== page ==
Donington Park is entering the final throes of its attempt to snatch the British Grand Prix away from Silverstone, with a crisis meeting apparently planned for Monday [12 October] to decide whether the bid is ever going to be viable.

The Leicestershire circuit has twice been given extensions to the deadline by which it needs to confirm that the necessary finances are in place to carry out the overhaul of both its track and facilities [read stories here and here], but there has been no confirmation that Simon Gillett has managed to secure the estimated ?100m in funding. Work has begun on extending and widening the track, as well as constructing new pit buildings, paddock complex, media and medical centres.

Now various British newspapers are reporting that he has until Monday to convince F1 commercial guru Bernie Ecclestone that Donington deserves to replace long-time host Silverstone as time runs out for either to prepare properly for the 2010 event.

The Daily Telegraph reports that a deal with Citigroup bank is 'in danger of stalling amid the uncertainty', as the catch 22 situation unfolds, but the Financial Times believes that 'Citigroup had secured a loan of ?120m and equity of ?25m' but that 'the deal was held up by Citigroup having to find a ?12m line of credit from a third party', with 'some lenders worried about the short timescale for getting Donington ready for the event, saying the circuit would have to complete infrastructure work and sell debentures and hospitality at the same time'.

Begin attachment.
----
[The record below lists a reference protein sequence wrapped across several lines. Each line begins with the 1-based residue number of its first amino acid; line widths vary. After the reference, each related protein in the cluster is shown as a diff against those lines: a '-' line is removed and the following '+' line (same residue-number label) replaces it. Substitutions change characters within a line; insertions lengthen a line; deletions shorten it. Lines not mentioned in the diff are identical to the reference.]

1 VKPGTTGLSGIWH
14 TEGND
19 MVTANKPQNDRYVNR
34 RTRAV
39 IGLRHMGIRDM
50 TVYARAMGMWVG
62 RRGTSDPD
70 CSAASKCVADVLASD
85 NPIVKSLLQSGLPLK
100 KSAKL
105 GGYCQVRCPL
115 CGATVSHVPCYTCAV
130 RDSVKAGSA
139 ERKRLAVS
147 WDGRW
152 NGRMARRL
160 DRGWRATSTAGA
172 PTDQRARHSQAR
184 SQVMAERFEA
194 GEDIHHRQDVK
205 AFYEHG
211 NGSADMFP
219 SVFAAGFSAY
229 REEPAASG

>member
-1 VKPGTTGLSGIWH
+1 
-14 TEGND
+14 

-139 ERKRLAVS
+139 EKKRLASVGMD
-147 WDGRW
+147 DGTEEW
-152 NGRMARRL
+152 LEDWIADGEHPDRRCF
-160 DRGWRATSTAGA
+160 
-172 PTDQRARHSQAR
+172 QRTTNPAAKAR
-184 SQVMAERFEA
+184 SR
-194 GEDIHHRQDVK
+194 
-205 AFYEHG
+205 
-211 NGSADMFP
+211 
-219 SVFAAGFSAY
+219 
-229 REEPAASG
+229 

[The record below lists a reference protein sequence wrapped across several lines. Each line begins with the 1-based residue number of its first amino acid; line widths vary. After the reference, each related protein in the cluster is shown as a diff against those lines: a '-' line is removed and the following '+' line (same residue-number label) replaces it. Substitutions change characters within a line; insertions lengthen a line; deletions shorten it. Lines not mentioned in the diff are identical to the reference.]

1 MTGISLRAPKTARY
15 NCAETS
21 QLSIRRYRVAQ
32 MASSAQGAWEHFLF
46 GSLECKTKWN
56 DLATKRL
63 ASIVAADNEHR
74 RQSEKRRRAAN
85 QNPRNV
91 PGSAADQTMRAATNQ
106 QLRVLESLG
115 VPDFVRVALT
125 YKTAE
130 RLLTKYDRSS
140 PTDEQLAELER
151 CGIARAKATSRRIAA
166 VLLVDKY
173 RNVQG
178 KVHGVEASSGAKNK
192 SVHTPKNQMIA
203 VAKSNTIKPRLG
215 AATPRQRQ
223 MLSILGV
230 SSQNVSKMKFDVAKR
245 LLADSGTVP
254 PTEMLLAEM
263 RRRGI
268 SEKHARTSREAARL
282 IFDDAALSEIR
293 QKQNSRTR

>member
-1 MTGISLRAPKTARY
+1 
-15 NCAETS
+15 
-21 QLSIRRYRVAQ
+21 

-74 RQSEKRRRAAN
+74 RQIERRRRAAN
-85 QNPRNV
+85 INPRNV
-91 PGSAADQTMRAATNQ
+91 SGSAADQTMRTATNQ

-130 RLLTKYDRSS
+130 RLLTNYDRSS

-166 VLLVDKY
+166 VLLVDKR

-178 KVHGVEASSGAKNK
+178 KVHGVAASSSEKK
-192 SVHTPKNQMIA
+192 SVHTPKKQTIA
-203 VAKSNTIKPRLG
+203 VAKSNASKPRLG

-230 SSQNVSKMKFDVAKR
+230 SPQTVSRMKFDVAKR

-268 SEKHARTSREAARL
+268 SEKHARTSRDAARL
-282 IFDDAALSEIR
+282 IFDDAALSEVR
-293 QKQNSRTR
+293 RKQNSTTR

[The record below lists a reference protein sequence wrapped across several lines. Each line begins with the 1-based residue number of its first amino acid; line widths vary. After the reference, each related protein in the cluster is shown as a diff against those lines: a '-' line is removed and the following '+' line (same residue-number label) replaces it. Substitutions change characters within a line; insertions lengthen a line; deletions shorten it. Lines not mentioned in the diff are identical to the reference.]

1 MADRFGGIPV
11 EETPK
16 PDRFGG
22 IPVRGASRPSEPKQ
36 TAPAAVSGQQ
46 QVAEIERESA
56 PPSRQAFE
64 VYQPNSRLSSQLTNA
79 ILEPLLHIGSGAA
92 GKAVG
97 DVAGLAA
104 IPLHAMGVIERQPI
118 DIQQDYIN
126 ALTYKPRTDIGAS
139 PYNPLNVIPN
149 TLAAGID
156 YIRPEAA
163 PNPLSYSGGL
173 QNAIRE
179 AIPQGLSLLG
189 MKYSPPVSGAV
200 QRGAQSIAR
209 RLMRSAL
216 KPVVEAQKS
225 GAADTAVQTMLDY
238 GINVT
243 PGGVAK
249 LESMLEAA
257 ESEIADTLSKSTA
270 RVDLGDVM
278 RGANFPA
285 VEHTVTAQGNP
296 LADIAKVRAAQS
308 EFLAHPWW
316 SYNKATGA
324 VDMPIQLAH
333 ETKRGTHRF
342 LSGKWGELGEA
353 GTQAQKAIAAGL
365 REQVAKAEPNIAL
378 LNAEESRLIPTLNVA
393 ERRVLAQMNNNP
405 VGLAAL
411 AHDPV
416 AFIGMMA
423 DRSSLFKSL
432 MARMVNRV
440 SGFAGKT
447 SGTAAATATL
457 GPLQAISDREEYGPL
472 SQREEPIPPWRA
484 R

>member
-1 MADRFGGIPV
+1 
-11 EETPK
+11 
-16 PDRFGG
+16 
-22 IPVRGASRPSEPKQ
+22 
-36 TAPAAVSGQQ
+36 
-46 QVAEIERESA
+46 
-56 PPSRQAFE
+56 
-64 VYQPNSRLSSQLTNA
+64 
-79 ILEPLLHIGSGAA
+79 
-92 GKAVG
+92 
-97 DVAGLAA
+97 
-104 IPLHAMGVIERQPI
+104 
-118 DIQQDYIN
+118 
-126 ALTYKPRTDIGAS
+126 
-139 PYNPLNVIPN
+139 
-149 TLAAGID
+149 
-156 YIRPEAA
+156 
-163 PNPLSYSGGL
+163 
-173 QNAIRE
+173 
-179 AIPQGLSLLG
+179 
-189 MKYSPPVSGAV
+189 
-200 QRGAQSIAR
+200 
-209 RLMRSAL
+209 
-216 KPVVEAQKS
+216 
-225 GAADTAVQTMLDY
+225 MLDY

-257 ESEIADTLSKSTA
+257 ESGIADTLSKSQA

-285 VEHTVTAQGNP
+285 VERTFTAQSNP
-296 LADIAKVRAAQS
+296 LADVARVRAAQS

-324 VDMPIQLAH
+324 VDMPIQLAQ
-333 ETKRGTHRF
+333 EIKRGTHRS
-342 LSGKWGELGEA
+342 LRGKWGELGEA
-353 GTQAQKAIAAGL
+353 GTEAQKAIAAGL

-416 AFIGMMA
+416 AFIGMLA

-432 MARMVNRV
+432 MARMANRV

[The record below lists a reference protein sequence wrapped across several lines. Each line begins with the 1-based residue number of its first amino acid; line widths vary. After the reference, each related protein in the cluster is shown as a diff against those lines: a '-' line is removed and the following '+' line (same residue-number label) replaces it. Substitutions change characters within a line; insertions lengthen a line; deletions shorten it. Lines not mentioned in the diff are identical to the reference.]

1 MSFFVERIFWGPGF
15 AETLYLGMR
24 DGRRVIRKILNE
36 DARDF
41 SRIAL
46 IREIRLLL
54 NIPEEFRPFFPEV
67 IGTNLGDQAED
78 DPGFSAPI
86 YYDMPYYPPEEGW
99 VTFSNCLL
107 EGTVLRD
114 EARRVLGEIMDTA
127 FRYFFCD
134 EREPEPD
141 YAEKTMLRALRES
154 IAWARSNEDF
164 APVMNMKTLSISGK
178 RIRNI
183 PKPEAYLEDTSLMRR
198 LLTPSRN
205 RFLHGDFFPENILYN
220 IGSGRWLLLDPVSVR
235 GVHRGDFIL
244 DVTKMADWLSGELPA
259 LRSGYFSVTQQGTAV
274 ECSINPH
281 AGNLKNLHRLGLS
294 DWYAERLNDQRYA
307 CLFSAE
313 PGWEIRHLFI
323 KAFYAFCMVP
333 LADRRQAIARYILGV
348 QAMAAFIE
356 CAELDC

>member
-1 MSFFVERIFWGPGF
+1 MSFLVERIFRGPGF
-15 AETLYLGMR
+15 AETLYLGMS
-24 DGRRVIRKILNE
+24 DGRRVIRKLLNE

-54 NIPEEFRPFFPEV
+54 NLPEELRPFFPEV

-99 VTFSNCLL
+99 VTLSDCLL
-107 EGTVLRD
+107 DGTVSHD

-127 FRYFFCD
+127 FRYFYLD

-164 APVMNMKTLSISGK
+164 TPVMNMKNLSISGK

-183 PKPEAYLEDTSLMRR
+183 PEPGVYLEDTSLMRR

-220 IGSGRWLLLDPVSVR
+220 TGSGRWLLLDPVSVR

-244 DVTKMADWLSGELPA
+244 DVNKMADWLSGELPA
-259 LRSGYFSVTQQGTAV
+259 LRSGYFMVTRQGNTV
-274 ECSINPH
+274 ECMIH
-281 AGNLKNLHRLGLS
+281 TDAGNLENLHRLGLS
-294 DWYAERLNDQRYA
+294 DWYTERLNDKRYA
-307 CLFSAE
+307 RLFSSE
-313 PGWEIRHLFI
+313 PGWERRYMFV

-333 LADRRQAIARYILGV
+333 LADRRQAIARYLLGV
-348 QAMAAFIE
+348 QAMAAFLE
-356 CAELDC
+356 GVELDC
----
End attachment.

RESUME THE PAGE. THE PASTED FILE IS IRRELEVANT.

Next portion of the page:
Donington was awarded an initial contract to stage the grand prix on the eve of the 2008 British round at Silverstone, and Ecclestone surprised the F1 fraternity further by extending the deal to 17 years as this season's Silverstone event loomed. Since then, however, he has expressed doubts about whether the circuit will have the necessary finances in place to debut in 2010 [read story here].

Neither Ecclestone or Gillett were prepared to comment on the situation before next week but, all the while, Silverstone waits in the wings to learn whether or not it is to hastily start preparing for the return of F1 - something it has said it would only be happy to do on a long-term basis, rather than as a one-off solution while Donington gets its house in order [see story here].

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